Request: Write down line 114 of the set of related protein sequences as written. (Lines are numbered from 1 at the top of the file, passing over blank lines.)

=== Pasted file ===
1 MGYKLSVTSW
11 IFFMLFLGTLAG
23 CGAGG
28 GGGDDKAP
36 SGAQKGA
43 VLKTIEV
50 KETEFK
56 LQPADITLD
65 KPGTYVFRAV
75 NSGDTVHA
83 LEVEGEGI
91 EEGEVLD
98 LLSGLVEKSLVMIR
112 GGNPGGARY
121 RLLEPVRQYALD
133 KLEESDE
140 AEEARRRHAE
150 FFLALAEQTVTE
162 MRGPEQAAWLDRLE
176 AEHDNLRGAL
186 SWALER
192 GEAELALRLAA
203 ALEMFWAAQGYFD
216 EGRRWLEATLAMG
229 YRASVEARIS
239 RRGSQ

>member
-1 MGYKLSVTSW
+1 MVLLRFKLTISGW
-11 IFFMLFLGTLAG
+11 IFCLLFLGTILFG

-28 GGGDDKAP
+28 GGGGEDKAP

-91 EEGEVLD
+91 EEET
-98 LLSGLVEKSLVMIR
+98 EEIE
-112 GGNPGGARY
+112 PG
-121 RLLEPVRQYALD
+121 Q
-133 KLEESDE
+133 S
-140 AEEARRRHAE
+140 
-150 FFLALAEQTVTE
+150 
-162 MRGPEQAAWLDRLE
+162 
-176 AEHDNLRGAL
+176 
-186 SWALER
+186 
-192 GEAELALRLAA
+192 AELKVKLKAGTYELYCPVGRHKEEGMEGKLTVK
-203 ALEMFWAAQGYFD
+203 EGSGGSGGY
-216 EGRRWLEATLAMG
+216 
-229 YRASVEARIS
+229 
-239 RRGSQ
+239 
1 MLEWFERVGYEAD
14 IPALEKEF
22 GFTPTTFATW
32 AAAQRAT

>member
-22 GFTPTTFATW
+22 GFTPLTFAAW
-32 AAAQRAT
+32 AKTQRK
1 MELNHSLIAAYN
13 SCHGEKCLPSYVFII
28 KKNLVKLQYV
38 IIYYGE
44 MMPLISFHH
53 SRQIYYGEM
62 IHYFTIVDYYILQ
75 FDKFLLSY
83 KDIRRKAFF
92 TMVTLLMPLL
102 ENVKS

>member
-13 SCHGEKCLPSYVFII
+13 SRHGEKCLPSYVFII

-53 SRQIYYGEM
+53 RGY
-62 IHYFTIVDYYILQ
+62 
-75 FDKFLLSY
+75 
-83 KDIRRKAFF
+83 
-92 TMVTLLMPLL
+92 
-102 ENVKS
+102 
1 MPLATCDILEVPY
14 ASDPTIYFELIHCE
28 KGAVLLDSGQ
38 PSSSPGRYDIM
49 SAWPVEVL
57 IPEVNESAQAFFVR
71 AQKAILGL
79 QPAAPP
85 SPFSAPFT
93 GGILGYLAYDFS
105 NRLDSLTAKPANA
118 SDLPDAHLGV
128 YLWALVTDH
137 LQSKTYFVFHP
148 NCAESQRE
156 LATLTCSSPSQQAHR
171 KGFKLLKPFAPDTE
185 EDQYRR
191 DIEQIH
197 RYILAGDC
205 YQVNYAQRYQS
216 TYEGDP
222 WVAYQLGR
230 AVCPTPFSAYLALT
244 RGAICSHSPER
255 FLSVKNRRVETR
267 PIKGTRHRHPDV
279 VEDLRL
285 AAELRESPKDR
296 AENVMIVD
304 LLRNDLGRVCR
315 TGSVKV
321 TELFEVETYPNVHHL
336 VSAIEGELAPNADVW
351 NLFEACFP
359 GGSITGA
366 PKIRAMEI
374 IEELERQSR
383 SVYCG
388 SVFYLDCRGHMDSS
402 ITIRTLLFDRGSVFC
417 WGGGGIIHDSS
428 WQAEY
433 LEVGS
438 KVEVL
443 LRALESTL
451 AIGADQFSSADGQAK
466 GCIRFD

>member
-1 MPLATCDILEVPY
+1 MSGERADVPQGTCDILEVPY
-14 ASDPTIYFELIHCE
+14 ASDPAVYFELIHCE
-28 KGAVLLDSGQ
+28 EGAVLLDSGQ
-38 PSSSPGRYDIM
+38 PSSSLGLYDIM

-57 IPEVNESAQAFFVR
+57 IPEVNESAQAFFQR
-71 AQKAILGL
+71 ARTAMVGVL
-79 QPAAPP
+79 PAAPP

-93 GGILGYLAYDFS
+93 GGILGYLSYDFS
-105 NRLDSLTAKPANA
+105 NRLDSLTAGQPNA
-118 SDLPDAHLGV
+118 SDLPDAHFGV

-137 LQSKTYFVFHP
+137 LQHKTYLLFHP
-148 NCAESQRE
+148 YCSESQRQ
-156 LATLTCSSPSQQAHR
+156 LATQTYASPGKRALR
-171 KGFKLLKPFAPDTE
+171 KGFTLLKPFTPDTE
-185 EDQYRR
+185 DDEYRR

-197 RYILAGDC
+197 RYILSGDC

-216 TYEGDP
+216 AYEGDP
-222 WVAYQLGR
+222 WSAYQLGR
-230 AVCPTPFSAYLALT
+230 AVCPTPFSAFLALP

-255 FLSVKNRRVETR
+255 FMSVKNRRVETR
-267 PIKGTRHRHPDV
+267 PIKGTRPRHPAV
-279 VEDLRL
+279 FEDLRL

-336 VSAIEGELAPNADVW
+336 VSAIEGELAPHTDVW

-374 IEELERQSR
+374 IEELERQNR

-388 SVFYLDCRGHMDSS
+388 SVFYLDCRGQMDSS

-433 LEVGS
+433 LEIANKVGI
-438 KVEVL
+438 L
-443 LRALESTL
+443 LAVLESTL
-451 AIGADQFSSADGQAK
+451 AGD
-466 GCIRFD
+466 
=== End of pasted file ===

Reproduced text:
156 LATLTCSSPSQQAHR